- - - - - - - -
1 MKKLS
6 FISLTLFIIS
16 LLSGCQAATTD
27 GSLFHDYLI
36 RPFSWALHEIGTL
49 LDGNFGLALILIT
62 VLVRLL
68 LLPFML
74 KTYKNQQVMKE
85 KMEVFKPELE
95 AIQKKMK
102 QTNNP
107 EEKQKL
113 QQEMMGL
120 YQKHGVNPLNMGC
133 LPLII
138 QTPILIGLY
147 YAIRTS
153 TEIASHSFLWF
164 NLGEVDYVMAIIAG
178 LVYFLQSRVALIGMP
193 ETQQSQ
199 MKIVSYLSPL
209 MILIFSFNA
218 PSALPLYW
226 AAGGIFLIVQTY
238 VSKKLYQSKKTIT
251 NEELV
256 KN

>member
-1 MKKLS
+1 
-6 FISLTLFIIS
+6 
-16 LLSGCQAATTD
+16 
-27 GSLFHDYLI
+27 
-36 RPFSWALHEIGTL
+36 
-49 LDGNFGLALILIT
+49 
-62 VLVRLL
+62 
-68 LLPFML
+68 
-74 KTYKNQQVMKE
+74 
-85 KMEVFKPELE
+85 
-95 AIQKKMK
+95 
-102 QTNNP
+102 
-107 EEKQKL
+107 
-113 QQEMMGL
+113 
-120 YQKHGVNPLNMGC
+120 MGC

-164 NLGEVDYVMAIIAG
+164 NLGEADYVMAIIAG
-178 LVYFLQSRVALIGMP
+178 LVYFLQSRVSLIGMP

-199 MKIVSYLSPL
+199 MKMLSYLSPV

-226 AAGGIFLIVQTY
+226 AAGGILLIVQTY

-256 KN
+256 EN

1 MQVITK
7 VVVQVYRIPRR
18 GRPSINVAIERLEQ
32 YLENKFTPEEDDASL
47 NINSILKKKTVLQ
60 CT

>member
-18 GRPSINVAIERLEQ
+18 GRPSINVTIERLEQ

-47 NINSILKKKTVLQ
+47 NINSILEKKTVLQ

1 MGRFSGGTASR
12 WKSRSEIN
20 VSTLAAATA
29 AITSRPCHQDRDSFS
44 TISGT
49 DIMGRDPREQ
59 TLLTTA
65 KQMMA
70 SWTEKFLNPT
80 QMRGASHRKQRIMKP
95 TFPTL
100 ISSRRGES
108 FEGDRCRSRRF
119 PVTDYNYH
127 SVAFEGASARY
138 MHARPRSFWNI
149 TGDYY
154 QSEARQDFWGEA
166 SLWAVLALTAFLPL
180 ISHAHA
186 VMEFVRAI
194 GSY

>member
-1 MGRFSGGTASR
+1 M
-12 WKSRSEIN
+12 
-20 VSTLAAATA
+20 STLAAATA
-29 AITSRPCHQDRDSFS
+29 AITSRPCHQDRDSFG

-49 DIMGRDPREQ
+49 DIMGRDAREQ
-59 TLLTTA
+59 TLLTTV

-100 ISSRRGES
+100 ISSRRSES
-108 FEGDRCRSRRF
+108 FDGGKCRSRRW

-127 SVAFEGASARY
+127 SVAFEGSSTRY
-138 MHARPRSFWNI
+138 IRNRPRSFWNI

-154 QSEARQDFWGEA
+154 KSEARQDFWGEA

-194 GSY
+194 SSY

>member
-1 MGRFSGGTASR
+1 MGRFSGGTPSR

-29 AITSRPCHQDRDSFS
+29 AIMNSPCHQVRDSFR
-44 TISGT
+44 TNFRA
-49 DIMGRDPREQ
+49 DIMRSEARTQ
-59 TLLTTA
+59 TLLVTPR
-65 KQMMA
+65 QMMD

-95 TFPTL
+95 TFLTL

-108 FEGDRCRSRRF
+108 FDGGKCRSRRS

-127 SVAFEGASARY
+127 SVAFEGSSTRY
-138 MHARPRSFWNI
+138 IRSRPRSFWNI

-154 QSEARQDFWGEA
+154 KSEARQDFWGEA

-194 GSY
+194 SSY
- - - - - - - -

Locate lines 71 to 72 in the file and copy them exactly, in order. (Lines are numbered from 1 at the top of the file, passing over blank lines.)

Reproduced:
1 MQVITK
7 VVVQVYRIPRR